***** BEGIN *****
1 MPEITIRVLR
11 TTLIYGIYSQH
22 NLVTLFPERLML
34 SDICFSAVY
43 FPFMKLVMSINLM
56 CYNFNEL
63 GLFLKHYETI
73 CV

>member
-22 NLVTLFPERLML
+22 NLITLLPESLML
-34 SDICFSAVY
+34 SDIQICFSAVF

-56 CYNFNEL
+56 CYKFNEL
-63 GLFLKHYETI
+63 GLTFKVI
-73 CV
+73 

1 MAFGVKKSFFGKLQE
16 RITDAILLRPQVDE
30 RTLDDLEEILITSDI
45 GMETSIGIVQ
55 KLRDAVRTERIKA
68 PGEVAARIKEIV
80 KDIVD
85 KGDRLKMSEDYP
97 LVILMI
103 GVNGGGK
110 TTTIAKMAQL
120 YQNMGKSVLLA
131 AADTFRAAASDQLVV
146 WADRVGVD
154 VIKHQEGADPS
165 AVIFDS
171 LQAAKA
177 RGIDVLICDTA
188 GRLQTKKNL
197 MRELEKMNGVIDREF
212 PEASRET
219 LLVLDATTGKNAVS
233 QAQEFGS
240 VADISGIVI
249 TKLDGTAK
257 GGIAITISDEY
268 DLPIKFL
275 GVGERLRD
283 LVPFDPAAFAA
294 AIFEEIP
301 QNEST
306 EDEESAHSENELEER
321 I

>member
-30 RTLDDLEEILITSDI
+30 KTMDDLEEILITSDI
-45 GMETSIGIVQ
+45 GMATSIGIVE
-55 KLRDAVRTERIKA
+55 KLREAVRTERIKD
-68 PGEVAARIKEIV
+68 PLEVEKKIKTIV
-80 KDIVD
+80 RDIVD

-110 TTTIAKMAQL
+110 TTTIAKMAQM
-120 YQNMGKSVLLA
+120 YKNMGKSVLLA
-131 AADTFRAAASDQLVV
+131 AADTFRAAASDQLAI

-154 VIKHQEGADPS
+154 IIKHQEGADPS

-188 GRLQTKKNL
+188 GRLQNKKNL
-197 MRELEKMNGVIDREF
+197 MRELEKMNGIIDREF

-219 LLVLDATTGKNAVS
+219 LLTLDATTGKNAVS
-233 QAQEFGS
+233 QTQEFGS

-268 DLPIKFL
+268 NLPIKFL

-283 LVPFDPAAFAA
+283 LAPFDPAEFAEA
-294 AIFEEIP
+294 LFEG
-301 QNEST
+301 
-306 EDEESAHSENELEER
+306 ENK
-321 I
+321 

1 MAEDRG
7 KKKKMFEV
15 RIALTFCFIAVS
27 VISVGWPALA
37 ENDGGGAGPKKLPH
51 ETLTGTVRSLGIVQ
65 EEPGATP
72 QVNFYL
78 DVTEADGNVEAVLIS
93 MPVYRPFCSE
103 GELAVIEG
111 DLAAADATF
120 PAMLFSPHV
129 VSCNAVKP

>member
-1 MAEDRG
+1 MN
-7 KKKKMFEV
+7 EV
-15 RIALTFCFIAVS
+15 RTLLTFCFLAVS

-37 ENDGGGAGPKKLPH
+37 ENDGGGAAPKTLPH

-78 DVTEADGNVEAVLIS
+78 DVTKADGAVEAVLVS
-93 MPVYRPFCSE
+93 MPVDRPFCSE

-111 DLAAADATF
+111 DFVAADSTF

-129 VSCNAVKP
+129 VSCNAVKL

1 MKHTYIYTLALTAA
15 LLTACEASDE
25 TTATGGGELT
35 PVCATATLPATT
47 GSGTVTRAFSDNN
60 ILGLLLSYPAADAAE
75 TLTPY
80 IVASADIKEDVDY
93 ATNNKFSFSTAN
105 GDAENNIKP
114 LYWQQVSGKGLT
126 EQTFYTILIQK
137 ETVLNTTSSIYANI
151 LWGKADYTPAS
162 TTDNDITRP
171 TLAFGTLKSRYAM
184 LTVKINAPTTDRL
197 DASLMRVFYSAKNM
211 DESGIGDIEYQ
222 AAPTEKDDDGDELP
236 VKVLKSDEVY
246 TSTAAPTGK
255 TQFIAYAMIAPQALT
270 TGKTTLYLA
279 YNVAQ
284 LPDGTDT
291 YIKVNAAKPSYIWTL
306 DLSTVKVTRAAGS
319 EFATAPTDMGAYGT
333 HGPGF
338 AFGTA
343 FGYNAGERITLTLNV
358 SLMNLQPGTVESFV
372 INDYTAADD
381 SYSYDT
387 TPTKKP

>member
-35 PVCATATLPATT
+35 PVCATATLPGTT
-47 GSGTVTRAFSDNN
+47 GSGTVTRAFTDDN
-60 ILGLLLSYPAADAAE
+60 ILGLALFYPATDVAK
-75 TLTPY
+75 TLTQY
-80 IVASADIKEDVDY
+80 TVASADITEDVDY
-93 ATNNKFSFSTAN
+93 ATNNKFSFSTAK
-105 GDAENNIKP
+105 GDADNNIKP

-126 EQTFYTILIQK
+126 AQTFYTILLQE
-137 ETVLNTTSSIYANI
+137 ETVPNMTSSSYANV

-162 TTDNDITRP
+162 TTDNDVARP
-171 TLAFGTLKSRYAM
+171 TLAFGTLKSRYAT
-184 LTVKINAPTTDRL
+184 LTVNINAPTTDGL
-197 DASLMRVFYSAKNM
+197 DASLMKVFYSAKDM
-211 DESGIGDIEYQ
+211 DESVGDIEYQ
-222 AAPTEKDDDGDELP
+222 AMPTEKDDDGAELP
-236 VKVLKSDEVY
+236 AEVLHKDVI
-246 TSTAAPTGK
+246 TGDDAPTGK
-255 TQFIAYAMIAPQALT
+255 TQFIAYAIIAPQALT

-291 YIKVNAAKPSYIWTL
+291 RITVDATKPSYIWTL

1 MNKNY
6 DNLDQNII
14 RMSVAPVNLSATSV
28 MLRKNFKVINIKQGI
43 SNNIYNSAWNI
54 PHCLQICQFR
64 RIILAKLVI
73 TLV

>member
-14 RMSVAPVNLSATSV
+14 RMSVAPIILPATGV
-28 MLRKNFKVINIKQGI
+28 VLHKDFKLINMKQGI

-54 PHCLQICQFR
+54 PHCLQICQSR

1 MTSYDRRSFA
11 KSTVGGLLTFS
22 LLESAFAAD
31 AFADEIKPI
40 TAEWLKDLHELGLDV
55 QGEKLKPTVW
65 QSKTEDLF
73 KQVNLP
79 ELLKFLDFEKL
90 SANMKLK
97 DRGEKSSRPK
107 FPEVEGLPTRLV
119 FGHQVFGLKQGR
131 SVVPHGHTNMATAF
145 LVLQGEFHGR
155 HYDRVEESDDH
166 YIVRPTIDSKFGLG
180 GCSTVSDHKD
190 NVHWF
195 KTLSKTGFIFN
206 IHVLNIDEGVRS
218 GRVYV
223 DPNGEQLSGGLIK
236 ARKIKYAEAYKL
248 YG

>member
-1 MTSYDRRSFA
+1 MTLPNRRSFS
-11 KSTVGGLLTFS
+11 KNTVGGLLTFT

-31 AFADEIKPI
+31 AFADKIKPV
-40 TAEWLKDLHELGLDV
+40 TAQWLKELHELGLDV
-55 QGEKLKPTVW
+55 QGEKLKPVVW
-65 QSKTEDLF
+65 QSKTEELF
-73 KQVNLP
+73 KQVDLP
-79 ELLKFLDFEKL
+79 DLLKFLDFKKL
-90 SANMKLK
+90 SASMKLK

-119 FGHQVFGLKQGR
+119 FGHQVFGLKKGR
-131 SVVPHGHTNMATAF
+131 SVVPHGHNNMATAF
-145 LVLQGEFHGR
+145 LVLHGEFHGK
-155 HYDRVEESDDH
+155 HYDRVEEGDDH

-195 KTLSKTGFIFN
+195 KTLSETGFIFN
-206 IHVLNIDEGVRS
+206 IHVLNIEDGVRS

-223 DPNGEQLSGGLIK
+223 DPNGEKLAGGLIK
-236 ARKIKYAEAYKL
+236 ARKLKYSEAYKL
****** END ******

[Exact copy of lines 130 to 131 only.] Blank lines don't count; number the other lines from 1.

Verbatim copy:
80 IVASADIKEDVDY
93 ATNNKFSFSTAN